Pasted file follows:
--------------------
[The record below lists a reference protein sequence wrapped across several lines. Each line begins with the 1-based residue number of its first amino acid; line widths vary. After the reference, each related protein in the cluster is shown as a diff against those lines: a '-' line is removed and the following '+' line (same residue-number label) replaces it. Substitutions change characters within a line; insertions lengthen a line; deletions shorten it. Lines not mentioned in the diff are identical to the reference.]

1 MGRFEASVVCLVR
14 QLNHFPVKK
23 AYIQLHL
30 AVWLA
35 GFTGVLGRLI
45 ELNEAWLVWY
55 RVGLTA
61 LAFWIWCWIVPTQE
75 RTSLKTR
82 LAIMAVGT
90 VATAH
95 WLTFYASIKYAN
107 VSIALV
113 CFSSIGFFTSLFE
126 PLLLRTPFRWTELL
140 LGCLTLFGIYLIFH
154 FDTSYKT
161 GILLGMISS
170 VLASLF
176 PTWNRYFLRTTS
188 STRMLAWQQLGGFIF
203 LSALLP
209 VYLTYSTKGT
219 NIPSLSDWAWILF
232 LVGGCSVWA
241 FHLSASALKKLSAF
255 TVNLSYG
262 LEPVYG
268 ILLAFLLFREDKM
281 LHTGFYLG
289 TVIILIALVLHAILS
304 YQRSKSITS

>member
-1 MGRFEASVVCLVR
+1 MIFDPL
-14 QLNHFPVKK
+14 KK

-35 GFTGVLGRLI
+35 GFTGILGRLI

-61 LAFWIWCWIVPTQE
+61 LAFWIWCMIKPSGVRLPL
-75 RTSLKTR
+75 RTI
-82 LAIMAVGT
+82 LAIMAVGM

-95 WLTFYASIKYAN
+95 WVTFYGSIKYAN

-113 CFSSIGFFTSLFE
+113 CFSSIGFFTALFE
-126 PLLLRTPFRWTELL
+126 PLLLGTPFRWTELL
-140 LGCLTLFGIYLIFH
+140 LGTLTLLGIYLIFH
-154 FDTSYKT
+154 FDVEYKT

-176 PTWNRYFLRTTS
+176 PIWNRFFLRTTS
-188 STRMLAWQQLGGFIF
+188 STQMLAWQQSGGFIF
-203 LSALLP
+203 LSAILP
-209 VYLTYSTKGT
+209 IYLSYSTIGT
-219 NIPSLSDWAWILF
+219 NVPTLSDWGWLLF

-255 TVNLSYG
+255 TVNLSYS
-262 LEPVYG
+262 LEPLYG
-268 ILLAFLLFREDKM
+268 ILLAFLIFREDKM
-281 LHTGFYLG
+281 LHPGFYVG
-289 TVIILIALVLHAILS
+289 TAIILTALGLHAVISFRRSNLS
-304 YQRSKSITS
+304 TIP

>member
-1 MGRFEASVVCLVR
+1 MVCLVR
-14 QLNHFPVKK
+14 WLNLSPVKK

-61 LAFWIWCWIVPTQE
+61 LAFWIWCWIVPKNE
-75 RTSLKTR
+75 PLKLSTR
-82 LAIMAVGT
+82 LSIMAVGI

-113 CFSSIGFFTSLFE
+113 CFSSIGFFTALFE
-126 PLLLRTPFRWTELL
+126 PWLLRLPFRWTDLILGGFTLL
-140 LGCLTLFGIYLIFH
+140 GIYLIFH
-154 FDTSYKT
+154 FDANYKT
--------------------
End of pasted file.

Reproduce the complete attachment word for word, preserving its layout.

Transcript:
[The record below lists a reference protein sequence wrapped across several lines. Each line begins with the 1-based residue number of its first amino acid; line widths vary. After the reference, each related protein in the cluster is shown as a diff against those lines: a '-' line is removed and the following '+' line (same residue-number label) replaces it. Substitutions change characters within a line; insertions lengthen a line; deletions shorten it. Lines not mentioned in the diff are identical to the reference.]

1 MGRFEASVVCLVR
14 QLNHFPVKK
23 AYIQLHL
30 AVWLA
35 GFTGVLGRLI
45 ELNEAWLVWY
55 RVGLTA
61 LAFWIWCWIVPTQE
75 RTSLKTR
82 LAIMAVGT
90 VATAH
95 WLTFYASIKYAN
107 VSIALV
113 CFSSIGFFTSLFE
126 PLLLRTPFRWTELL
140 LGCLTLFGIYLIFH
154 FDTSYKT
161 GILLGMISS
170 VLASLF
176 PTWNRYFLRTTS
188 STRMLAWQQLGGFIF
203 LSALLP
209 VYLTYSTKGT
219 NIPSLSDWAWILF
232 LVGGCSVWA
241 FHLSASALKKLSAF
255 TVNLSYG
262 LEPVYG
268 ILLAFLLFREDKM
281 LHTGFYLG
289 TVIILIALVLHAILS
304 YQRSKSITS

>member
-1 MGRFEASVVCLVR
+1 MIFDPL
-14 QLNHFPVKK
+14 KK

-35 GFTGVLGRLI
+35 GFTGILGRLI

-61 LAFWIWCWIVPTQE
+61 LAFWIWCMIKPSGVRLPL
-75 RTSLKTR
+75 RTI
-82 LAIMAVGT
+82 LAIMAVGM

-95 WLTFYASIKYAN
+95 WVTFYGSIKYAN

-113 CFSSIGFFTSLFE
+113 CFSSIGFFTALFE
-126 PLLLRTPFRWTELL
+126 PLLLGTPFRWTELL
-140 LGCLTLFGIYLIFH
+140 LGTLTLLGIYLIFH
-154 FDTSYKT
+154 FDVEYKT

-176 PTWNRYFLRTTS
+176 PIWNRFFLRTTS
-188 STRMLAWQQLGGFIF
+188 STQMLAWQQSGGFIF
-203 LSALLP
+203 LSAILP
-209 VYLTYSTKGT
+209 IYLSYSTIGT
-219 NIPSLSDWAWILF
+219 NVPTLSDWGWLLF

-255 TVNLSYG
+255 TVNLSYS
-262 LEPVYG
+262 LEPLYG
-268 ILLAFLLFREDKM
+268 ILLAFLIFREDKM
-281 LHTGFYLG
+281 LHPGFYVG
-289 TVIILIALVLHAILS
+289 TAIILTALGLHAVISFRRSNLS
-304 YQRSKSITS
+304 TIP

>member
-1 MGRFEASVVCLVR
+1 MVCLVR
-14 QLNHFPVKK
+14 WLNLSPVKK

-61 LAFWIWCWIVPTQE
+61 LAFWIWCWIVPKNE
-75 RTSLKTR
+75 PLKLSTR
-82 LAIMAVGT
+82 LSIMAVGI

-113 CFSSIGFFTSLFE
+113 CFSSIGFFTALFE
-126 PLLLRTPFRWTELL
+126 PWLLRLPFRWTDLILGGFTLL
-140 LGCLTLFGIYLIFH
+140 GIYLIFH
-154 FDTSYKT
+154 FDANYKT